I’ve daydreamt for more than a decade about what a day like tomorrow—publication date for my debut novel A Replacement Life—might feel like. But there’s a sorrowful undertow to this week’s joy—it marks a decade since the passing of my maternal grandmother, a version of whom plays a central role in the novel. That’s no accident. In the novel—the story of a young man who starts forging Holocaust-restitution claims for old Russian Jews in Brooklyn—the narrator, Slava Gelman, agrees to break the law in part because it’s an opportunity to recreate on the page a grandmother he never got to know in real life. Wanting to “dialyze” Soviet Brooklyn out of himself, Slava runs off to Manhattan (thinking that’ll do it), and misses the last year of her life (she has a slow-moving, terminal illness). Filled with regret, he begins inventing her personal history in the false claim letters—now his only way to ask her the things he didn’t get to ask her when she was alive.
I’m often asked how much my apparently autobiographical novel—like Slava, I emigrated from the former Soviet Union as a kid; I also grew up in south Brooklyn—shares with real life, and the story of Slava’s relationship with his grandmother, as compared to my with mine, is a good illustration of the way fact and invention blend in this kind of story. Like Slava’s grandmother, mine was a survivor of the Minsk ghetto. Like his, she wasn’t eager to recall the details of that experience when I pressed her. Unlike Slava, however, I declined to respect my grandmother’s reticence. (Why did I press her? I’m not sure. Could I, as a teenager, understand that it was valuable to know, for one reason or another? I didn’t begin to articulate the answer until I came up with one for Slava in the novel: “Already, by then, he was visited by the American understanding that it was better to know than not to know.” In this way, fiction proposes answers that life fails to find.)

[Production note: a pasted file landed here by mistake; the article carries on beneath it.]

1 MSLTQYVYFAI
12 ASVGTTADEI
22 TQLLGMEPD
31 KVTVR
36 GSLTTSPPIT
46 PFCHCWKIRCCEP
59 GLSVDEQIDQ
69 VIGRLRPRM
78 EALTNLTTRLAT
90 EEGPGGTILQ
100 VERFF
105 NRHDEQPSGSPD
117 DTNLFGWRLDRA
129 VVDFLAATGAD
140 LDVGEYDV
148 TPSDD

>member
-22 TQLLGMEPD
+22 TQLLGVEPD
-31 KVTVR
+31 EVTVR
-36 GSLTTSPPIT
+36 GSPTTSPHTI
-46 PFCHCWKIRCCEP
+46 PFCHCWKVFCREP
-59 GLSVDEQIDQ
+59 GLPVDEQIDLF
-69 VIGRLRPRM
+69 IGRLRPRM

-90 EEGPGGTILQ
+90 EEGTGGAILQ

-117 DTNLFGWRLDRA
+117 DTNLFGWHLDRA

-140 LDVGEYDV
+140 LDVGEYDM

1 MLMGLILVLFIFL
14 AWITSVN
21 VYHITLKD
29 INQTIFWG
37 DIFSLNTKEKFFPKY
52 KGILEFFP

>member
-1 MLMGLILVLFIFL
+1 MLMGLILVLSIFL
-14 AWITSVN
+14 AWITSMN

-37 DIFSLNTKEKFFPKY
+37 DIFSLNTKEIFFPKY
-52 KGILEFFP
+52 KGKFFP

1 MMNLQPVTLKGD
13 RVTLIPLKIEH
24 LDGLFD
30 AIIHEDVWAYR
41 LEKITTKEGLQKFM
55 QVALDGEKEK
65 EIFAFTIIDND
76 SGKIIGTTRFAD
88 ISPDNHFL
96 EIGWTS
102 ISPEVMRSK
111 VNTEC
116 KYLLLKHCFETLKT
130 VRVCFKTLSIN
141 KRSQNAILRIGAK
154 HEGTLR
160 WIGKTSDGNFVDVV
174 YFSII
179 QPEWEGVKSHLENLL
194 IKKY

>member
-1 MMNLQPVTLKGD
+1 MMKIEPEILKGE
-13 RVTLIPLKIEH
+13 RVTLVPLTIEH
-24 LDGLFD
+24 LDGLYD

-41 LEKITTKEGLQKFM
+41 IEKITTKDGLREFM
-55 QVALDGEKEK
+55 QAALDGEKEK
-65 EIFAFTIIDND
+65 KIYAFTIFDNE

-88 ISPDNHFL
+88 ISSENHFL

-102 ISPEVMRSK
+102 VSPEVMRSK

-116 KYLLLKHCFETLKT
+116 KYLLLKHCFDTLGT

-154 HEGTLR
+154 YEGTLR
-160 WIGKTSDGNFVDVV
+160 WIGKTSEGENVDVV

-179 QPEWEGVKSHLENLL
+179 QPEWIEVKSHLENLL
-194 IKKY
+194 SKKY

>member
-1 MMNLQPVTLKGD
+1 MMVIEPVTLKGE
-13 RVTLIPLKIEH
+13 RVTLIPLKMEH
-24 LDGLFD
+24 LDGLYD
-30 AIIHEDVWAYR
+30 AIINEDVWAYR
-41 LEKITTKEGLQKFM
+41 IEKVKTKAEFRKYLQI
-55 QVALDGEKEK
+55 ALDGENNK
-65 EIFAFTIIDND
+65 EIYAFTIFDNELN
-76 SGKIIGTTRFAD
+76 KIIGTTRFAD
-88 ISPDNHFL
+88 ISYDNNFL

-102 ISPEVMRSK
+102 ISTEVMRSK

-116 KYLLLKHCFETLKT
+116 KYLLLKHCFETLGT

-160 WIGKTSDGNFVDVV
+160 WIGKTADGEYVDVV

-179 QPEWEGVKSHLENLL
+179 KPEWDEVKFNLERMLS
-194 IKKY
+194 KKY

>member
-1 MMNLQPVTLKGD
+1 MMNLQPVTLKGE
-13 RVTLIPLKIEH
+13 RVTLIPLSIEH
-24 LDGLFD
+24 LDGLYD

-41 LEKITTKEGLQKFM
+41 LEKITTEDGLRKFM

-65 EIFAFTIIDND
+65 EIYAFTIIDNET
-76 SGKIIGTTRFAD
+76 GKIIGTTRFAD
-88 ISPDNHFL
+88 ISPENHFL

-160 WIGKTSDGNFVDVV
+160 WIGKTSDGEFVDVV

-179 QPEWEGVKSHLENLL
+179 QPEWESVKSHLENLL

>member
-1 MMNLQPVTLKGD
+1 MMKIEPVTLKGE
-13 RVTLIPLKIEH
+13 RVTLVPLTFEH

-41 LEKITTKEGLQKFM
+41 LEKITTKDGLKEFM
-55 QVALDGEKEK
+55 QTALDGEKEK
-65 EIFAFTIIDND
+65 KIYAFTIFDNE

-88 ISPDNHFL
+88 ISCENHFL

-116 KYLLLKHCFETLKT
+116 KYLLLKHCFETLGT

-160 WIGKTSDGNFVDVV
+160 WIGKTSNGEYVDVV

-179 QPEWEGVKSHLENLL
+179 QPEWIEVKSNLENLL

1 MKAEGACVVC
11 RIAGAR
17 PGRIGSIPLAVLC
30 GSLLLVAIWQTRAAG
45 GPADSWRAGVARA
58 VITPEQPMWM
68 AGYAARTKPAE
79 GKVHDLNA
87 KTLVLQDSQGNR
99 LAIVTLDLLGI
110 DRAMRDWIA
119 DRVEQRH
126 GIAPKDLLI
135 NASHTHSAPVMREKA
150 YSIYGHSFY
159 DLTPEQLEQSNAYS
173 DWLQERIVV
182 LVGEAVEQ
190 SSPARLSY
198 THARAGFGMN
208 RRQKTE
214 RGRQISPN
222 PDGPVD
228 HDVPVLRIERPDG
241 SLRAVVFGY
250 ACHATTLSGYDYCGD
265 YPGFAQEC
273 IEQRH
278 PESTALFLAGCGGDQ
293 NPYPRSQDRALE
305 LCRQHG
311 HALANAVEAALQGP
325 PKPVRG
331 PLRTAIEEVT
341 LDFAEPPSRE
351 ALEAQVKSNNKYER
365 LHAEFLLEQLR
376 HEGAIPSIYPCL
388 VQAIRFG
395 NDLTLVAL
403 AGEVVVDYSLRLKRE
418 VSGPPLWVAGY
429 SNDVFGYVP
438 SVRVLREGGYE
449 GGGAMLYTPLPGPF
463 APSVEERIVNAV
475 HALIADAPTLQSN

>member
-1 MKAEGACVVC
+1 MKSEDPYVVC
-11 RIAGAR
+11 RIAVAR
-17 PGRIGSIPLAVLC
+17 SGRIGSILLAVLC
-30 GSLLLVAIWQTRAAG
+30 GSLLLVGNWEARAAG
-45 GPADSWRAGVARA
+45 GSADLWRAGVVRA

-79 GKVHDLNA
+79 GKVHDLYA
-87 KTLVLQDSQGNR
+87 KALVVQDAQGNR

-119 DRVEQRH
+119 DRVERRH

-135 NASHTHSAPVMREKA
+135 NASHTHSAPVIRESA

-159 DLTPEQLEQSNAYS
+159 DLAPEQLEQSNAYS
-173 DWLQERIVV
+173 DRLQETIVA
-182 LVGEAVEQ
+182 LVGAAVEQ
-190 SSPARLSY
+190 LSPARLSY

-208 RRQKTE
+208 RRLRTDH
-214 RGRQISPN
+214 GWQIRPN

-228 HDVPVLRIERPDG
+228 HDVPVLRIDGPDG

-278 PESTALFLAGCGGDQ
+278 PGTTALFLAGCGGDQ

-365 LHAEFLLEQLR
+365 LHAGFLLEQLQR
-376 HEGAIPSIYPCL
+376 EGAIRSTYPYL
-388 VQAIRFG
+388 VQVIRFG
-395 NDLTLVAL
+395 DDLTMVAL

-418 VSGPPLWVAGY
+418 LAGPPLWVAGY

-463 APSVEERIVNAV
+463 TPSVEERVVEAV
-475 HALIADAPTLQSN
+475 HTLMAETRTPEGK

The official reason my grandmother didn’t want to talk was that she “didn’t want to upset [me].” But in a Soviet-Jewish family, where forthrightness is often taken as rudeness and asking for what you need as a kind of selfishness, this kind of “considerateness” is often cover for personal motive. I never asked, but hers must have been: She didn’t want to remember. So I tricked her into it. I told her I had an assignment to create a family-history narrative for history class. Grandmother wouldn’t dare cost me a good grade, and the stories came—imagination-boggling stories that profoundly deepened our connection, my conscience, and also my consciousness.